Union lawyers accuse police of having double standards

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The Independent Online

Police have the power and the laws to break the petrol blockades but they did not have the political will to intervene, trade union lawyers said yesterday. Powers under the Police and Criminal Evidence Act 1994 could be used to arrest individuals unlawfully obstructing the highway, they said.

Police have the power and the laws to break the petrol blockades but they did not have the political will to intervene, trade union lawyers said yesterday. Powers under the Police and Criminal Evidence Act 1994 could be used to arrest individuals unlawfully obstructing the highway, they said.

Common law powers allow police to make arrests they believe necessary to prevent a breach of the peace. And under the Public Order Act 1986, the authorities can arrest protesters for threatening or abusive behaviour or harassment.

Trades union lawyers said police are showing double standards. "If this was picketing or a union-organised demonstration done in the same way, the police have shown in the past they are much more willing to exercise their powers," said Stephen Cavalier, head of employment law at Thompsons solicitors, which represents the majority of UK trades union. Greater Manchester Police said they would help the movement of fuel from suppliers to petrol stations "where it was required."

Assistant Chief Constable Meredydd Hughes said: "Suppliers and fuel contractors are free to move fuel if they choose to do so. The situation is that tanker drivers are making the decision not to move supplies after discussions with protesters." He said police would respect the protesters' right to peaceful protest and the oil companies' right to "freely go about their lawful business".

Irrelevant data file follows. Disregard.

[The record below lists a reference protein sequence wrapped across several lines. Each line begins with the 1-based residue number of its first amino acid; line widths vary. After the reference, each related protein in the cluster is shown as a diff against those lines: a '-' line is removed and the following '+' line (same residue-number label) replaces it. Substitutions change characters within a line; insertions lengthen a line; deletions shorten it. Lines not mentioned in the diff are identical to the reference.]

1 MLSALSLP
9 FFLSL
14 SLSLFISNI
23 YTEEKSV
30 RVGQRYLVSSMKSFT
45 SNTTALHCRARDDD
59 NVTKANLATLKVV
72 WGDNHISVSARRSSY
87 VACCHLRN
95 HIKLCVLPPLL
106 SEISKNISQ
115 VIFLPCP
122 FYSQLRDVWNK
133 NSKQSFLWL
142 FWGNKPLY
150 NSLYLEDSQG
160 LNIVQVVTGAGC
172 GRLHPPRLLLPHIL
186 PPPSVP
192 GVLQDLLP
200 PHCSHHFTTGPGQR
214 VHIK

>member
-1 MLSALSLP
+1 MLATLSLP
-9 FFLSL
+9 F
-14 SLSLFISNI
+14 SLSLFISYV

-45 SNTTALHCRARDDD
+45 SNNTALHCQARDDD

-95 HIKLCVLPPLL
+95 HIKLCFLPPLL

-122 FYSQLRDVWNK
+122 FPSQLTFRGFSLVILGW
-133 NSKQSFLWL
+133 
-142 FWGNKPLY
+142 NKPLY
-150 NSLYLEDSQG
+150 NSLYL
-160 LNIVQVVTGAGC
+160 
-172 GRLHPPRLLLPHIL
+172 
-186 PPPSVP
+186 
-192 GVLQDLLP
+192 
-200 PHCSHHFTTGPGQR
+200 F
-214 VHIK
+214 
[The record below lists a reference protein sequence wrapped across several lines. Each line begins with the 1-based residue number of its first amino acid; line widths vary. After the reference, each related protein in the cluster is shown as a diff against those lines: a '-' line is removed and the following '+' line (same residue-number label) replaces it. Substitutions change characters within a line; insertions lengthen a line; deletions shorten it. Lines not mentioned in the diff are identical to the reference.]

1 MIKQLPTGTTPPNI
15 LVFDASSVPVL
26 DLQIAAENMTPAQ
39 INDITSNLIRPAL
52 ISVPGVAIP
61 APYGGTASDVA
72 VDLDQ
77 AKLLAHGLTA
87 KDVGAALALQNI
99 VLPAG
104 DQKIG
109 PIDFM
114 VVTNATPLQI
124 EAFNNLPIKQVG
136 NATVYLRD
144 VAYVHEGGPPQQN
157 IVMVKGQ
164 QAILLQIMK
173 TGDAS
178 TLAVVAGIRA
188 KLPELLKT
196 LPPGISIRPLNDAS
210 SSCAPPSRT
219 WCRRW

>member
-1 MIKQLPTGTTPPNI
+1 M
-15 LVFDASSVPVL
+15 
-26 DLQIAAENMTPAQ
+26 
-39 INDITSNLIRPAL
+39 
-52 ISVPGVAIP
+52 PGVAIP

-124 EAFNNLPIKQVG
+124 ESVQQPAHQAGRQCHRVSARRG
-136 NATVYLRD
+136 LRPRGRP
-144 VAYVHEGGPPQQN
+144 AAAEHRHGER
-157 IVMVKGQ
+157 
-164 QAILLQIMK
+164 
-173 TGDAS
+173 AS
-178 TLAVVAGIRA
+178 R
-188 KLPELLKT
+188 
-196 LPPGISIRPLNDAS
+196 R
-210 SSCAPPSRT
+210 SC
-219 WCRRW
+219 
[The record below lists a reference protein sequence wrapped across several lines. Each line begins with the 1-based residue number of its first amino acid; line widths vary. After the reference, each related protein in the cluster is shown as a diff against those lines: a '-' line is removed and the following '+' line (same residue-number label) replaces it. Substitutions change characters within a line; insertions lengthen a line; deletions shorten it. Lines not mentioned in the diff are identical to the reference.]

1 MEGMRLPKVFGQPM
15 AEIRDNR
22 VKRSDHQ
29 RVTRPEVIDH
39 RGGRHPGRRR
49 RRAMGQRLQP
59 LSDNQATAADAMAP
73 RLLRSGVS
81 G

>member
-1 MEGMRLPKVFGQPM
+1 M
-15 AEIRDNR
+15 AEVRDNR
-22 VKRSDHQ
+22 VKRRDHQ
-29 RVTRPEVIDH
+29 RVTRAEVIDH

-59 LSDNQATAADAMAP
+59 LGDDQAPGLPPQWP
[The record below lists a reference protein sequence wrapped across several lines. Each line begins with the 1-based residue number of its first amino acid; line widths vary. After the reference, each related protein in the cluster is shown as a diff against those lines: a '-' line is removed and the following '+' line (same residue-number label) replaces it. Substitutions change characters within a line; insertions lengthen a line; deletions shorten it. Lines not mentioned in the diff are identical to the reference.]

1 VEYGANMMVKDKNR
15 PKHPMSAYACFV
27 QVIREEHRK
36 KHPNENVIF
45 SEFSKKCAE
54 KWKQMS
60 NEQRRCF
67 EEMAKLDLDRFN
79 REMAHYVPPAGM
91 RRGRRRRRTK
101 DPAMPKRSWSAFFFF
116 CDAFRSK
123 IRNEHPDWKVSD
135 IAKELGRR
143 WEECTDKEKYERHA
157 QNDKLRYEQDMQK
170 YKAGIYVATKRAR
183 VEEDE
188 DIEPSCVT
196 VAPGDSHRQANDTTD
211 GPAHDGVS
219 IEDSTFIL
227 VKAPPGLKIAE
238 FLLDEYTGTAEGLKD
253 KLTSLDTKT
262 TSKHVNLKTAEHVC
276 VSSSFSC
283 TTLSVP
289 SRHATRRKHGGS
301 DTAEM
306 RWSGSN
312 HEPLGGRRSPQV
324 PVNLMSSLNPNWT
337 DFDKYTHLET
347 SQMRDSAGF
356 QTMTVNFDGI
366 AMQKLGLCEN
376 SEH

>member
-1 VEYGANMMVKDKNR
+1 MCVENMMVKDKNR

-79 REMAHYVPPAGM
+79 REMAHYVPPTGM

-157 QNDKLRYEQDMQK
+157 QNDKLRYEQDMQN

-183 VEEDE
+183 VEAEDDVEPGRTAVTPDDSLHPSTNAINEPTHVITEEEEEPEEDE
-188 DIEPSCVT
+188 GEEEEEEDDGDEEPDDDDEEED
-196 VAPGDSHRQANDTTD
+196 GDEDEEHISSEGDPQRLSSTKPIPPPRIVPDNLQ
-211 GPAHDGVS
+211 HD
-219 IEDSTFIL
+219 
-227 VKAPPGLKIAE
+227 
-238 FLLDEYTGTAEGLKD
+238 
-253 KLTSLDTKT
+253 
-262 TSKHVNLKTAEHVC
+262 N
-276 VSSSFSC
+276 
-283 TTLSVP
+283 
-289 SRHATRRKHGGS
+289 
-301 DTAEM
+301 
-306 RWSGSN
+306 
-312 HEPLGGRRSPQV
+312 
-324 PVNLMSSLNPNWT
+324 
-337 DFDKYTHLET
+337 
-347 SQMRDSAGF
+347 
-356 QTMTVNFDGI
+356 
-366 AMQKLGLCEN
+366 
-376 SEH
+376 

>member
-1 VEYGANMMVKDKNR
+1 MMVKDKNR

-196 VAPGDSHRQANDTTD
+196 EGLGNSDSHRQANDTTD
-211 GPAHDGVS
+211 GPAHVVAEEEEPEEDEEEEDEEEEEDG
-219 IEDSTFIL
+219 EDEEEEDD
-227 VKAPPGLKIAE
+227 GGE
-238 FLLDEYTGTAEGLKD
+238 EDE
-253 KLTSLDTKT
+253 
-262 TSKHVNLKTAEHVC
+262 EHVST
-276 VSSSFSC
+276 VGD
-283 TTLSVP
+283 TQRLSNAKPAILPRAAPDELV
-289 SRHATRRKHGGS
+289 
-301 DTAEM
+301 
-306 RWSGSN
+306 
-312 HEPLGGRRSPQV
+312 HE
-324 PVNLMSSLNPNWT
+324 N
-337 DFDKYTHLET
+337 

Oil companies are not taking any legal action against the protesters. Under civil law, it has proved almost impossible to successfully sue a loosely grouped collection of individuals in a political protest.

James Davies, a senior employment solicitor at law firm Lewis Silkin, said any injunctions against the protesters to try to free the drivers would almost certainly fail. "Even if the oil companies sue each and every farmer outside the depot others will come forward to take their place."

He added: "If they order their drivers to smash the blockades they could cause personal injury and find themselves being sued for huge damages by a protester who becomes a martyr to the cause."

The protesters must also be aware of the law. Not only will any action to block access to the highway be illegal, but because this is not an official trade dispute, the hauliers and farmers can not rely on the Trade Union and Labour Consolidation Act passed in 1992 which permits peaceful picketing.

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